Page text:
§ Mr. H. Morrison
I am glad to have this opportunity to make a short statement on Korea on the anniversary of the attack on South Korea.
It has been and is the constant endeavour of His Majesty's Government to bring the fighting to an end and to promote a settlement by peaceful negotiation so that our Forces can be withdrawn and so that the people of Korea may themselves shoulder the responsibility of shaping their own future. It is regrettable that the efforts made by the Good Offices Committee in recent months have not met with any response from the other side.
1006 Mr. Malik, in his broadcast in New York on Saturday, proposed a conference to discuss a cease-fire in Korea. In view of the failure of previous attempts any undue optimism would be unwise, but we welcome what we hope may be an indication that the Soviet Government is now disposed to support the efforts which we and other members of the United Nations have been making to bring the fighting to an end. His Majesty's Government are already actively studying ways and means of following up this possible opening. If, as I hope, Mr. Malik's suggestion was made with the sincere desire to bring about peace in Korea and if these sentiments are shared by the Chinese and North Koreans, then it may be possible to make progress in the direction we all desire.
It is appropriate that we should take stock of the position on this anniversary. The immediate objective of driving back the attacking forces to the general area from which the original act of aggression was launched has now been largely attained. Great credit is due to the United Nations Forces for the military success that has been achieved, in which our own Forces have played a gallant and distinguished part.
Our objectives remain the same: to limit the fighting to Korea, and to bring it to an end as soon as possible so that peace may be restored and the heavy task of repairing the ravages of war may be undertaken. Mr. Malik's broadcast, marred though it was by objectionable references to our own policy and those of friendly Powers, is important if it means that the Russians, and perhaps the Chinese and North Koreans, desire, as we most certainly do, to bring the fighting to an end.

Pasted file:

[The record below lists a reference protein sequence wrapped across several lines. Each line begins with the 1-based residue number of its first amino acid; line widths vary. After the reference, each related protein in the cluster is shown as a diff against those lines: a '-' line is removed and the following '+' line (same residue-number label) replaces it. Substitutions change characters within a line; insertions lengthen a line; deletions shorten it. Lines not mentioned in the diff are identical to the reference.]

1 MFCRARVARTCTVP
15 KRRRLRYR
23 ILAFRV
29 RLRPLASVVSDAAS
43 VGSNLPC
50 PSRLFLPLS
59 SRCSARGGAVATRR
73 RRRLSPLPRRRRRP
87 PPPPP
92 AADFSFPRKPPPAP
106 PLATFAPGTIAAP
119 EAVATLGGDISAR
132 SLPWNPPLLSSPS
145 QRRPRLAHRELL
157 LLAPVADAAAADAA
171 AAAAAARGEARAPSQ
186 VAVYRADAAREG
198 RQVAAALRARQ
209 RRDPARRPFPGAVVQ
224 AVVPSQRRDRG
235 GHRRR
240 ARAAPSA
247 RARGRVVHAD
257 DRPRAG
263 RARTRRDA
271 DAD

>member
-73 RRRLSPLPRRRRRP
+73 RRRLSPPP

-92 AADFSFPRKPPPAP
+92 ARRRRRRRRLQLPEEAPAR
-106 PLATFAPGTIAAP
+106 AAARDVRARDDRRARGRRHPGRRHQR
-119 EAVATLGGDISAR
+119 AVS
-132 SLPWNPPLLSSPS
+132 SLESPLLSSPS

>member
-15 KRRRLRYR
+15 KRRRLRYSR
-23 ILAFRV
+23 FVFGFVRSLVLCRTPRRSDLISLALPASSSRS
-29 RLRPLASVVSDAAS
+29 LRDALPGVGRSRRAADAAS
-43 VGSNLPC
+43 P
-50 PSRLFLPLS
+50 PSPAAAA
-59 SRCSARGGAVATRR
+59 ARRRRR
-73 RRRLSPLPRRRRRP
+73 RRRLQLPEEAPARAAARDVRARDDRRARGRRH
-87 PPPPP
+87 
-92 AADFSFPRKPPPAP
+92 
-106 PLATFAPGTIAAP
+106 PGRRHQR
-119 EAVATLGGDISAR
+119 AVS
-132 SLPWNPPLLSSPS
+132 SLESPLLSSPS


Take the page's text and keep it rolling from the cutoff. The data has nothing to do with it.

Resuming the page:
For many months His Majesty's Government have been continuously engaged in consultations with other Governments towards these ends. Consultations taking also into account Mr. Malik's broadcast will proceed.
§ Mr. Eden
I do not wish to quarrel, nor do I think the House as a whole would, with the right hon. Gentleman's observations on Mr. Malik's broadcast, since that is obviously a matter on which the Foreign Secretary will have to consult his other principal allied colleagues. But would the right hon. Gentleman be good 1007 enough to assure us that when there has been opportunity for that he will inform the House of the position and the attitude of His Majesty's Government?
§ Mr. Morrison
Yes, Sir. As soon as I can usefully give any further information to the House without complicating those discussions, I shall be most happy to do so.
§ Mr. J. Hynd
Will my right hon. Friend, when consulting his Allies in this matter, ensure that in the event of a ceasefire being arranged adequate arrangements will be made to ensure that the cease-fire shall be fully applicable among all the participants in Korea, including the South Korean forces?
§ Mr. Morrison
I think that if a ceasefire were arranged it must mean that everybody ceases fire, otherwise the fire will not cease.
§ Mr. Henry Strauss
Can the right hon. Gentleman supplement in one particular what he said? I think Mr. Malik's words were that discussions should be started between the belligerents. Is he aware who, in Mr. Malik's opinion, are the belligerents against the Forces of the United Nations?